Why the File System Wars Will Trigger a Wave of Consumer M&A

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You fool! You fell victim to one of the classic blunders - The most famous of which is “never get involved in a land war in Asia”

There is a land war being fought on the web and it’s for files and filesystems. Incumbents and startups alike are duking it out. And things are really starting to get interesting.

The startups, Dropbox and Evernote, reinvented the file system as a synchronized, cross platform file system abstracting the hardware and the data. Now they are moving up the stack. Dropbox’s acquisition of Mailbox and renewed focus on photographs and attachments and Evernote’s every growing battery of point applications like Skitch, Food, Hello and Peek aim to drive further file creation and user engagement within their notebooks.

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The incumbents, Microsoft and Apple, leverage their own advantages heavily. Over the last few years, Microsoft and Apple, which own the most popular operating systems and the content creation applications, Microsoft Office and Apple iWork, have persistently revised their operating systems to unify the local and cloud filesystems (SkyDrive and iCloud). Google entered the fray seeking to displace Office with a web based document creation suite whose by-product was an online file system that evolved into Drive. Google’s recent Keep launch, a note taking application, is a shot across Evernote’s bow.

Along the way, the core value proposition to users has changed. The old war cry, liberation from disaster recovery and data backup duties, has been replaced by the promise of device independent, scalable, searchable filesystems that use the power of the cloud to afford new capabilities.

On Google Drive, searching for Eiffel Tower will return photographs from a user’s of the famed Parisian monument using image recognition.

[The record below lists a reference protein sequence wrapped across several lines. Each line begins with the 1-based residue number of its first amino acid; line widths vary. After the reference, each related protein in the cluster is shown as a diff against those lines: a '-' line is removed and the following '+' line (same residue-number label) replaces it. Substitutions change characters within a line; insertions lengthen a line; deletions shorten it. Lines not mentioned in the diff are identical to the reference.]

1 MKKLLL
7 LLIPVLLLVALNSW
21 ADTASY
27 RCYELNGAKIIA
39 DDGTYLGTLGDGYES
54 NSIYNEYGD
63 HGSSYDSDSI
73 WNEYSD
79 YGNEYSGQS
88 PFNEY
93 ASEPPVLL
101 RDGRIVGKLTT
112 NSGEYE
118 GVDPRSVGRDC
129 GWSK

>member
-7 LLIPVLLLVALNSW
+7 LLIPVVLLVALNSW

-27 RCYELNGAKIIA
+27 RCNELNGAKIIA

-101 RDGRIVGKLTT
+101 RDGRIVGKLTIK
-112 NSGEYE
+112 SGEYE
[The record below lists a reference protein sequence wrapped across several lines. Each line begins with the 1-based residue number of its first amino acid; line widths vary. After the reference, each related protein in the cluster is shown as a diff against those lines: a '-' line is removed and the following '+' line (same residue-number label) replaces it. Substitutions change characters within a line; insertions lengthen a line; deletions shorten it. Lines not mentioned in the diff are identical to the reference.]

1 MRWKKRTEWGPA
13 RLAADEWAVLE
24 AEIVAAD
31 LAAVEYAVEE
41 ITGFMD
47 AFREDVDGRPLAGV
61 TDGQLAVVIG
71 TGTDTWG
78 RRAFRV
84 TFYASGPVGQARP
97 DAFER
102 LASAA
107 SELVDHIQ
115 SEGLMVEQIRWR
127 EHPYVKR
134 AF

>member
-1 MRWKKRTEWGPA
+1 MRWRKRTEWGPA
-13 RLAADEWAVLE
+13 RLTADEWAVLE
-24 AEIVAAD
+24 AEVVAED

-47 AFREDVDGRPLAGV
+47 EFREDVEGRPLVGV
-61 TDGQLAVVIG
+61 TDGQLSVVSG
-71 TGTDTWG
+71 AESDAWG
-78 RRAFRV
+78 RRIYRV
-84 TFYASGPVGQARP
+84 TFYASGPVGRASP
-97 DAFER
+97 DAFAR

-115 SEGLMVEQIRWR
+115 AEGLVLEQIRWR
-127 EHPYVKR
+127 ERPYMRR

Because end user applications and experiences differentiate these filesystems, I expect to see a flurry of acquisitions of next generation content creation tools that users love by these companies all in effort to create loyalty and build lock-in to a particular file system.

These might include photo creation tools, next generation presentation tools, developer API platforms enabling programmatic access to these file systems and potentially even content stores to compete with Google Play and iTunes. After all, movies and music and books also have to be stored in a file system. It may as well be the same one.

For users the promise of the cloud filesystems battle is better applications and experience. For startups, it means the beginning of the M&A wave.

Which startups do you think are most likely to be acquisition targets in the file system wars? Let me know what you think on this Branch.

Published 2013-03-21 in


I'm a partner at Redpoint. I invest in Series A and B SaaS companies. I write daily, data-driven blog posts about key questions facing startups. I co-authored the book, Winning with Data. Join more than 18,000 others receiving these blog posts by email.

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